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Blade Runner 2049 and the Renaissance Nude

 I am, perhaps, the only person to see Blade Runner 2049 who was constantly reminded of book 3 of Baldassare Castiglione’s Courtier. It wasn’t the replicants that did it, but the artificially intelligent hologram super-girl, Joi (Ana de Armas), who the … Continue reading

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How to Get Breasts like Apples: Beauty Tips for the Early Modern Woman

On 27 February 1639 King Philip IV of Spain received a letter from his brother Ferdinand about Rubens’ Judgement of Paris (above). The story of the Judgment of Paris was often represented in early modern texts and images. It’s the one where … Continue reading

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More body hair removal tips for the Renaissance woman

I couldn’t resist sharing these thoughts on body hair removal from a  Venetian 1562 advice book for women that I stumbled across yesterday (apparently written by a “Greek Queen”, but really by the male physician, Giovanni Marinello). You would have … Continue reading

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Call for Papers, RSA 2014: Skin, Fur and Hairs: Animality and Tactility in Renaissance Europe

For Renaissance Europeans, animal fur was a desirable but complex material.  It was a high status commodity, lining (or appearing to line) fine garments.  Yet it was also an animal skin, as worn by Adam and Eve after the Fall.  … Continue reading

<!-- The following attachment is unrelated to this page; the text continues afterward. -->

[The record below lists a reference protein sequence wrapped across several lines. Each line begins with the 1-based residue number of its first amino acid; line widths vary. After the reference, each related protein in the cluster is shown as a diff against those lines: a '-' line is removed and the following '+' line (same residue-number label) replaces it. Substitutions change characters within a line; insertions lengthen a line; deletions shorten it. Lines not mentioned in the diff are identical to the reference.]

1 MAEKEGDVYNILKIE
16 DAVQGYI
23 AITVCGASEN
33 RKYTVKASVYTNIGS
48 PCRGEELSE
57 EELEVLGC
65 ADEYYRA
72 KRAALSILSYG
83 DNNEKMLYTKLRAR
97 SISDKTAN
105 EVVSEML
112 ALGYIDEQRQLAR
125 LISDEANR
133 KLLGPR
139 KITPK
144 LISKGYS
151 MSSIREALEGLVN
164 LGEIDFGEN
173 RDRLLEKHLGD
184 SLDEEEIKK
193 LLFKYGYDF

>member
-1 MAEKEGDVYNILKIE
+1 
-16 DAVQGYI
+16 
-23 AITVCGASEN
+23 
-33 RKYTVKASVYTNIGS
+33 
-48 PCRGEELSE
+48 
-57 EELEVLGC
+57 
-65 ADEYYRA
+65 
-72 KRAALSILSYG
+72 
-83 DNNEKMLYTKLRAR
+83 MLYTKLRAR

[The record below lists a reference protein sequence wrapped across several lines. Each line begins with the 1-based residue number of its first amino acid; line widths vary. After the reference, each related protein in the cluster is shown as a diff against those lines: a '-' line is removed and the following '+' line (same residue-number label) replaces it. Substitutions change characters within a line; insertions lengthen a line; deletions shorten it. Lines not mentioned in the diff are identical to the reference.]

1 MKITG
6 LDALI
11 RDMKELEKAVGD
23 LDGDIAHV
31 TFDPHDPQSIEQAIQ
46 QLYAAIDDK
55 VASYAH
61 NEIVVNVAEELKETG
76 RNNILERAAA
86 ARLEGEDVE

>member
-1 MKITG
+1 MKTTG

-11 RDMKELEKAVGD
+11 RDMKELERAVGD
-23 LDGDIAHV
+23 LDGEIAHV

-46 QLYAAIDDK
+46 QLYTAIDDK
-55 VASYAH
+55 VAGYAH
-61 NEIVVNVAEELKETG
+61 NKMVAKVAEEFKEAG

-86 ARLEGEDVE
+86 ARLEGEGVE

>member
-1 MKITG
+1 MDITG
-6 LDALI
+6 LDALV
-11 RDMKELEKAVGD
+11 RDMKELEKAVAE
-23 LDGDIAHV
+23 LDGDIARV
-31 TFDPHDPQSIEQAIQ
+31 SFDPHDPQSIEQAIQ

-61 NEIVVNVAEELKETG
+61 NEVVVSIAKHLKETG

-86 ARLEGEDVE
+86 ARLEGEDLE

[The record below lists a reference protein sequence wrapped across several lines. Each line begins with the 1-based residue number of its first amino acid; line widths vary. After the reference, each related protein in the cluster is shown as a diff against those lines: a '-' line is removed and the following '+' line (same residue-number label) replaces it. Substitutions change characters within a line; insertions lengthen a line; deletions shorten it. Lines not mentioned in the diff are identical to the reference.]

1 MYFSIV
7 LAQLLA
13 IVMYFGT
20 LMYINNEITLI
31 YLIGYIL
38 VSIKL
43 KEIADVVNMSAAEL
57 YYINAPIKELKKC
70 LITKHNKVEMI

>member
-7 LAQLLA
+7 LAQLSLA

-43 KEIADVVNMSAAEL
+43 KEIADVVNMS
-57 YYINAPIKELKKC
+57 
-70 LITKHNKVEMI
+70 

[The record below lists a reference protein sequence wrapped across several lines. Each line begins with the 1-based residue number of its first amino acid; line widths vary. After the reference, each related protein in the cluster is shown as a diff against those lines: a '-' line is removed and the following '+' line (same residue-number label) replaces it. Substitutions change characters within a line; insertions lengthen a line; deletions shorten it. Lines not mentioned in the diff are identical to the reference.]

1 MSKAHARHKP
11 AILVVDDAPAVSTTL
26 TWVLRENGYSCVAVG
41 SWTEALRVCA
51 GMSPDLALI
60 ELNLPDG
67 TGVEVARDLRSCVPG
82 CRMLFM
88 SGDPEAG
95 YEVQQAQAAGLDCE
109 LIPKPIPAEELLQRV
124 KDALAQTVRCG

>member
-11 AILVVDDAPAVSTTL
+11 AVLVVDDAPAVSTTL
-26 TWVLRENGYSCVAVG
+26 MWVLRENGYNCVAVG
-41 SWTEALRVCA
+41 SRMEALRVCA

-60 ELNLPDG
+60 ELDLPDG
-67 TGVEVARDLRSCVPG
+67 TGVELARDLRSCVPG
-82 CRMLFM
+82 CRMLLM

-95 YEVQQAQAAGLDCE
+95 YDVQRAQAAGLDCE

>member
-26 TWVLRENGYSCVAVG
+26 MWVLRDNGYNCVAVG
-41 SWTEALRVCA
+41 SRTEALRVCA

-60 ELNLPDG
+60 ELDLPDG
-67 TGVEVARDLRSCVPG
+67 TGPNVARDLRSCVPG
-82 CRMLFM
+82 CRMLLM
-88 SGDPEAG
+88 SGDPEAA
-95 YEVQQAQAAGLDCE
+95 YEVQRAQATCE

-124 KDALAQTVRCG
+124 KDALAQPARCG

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The bureaucrat, the Mona Lisa, and leaving things rough

In early 2007, a rash of stories appeared in the international media about the discovery of the “true” identity of the Mona Lisa. The excitement was linked to the publication of a marginal note in an early printed edition of … Continue reading

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Vasari and Artistic Value

A couple of weeks ago, I took part in an event called “The irreverent interpretation: Before and After Vasari’s Lives of the Artists”, organised by the fantastic Transmission Gallery committee for the Glasgow Art Festival.  I talked alongside Fiona Jardine … Continue reading

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The Da Vinci Debate

Often, people who don’t have an in-depth knowledge of renaissance art use the short hand “Da Vinci” instead of “Leonardo”. Sometimes you will come across some cognoscenti admitting to “squirming” when they come across people referring to Da Vinci instead … Continue reading

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